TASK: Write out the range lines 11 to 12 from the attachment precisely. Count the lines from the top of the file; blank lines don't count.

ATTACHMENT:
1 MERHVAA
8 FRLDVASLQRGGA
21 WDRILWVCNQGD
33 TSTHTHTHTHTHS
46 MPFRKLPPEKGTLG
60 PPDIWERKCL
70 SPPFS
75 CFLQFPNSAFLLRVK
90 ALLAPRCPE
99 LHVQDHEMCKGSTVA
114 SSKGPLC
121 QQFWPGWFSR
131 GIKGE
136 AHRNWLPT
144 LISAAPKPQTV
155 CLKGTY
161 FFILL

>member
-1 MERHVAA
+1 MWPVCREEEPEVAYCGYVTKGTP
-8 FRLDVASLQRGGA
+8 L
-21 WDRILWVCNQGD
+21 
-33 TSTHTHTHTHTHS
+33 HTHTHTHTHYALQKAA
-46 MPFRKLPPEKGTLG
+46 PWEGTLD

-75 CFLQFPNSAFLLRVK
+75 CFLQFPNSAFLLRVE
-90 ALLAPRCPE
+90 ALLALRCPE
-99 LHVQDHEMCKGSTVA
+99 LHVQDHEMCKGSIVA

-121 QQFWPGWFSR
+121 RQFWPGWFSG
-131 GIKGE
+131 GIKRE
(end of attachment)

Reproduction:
114 SSKGPLC
121 QQFWPGWFSR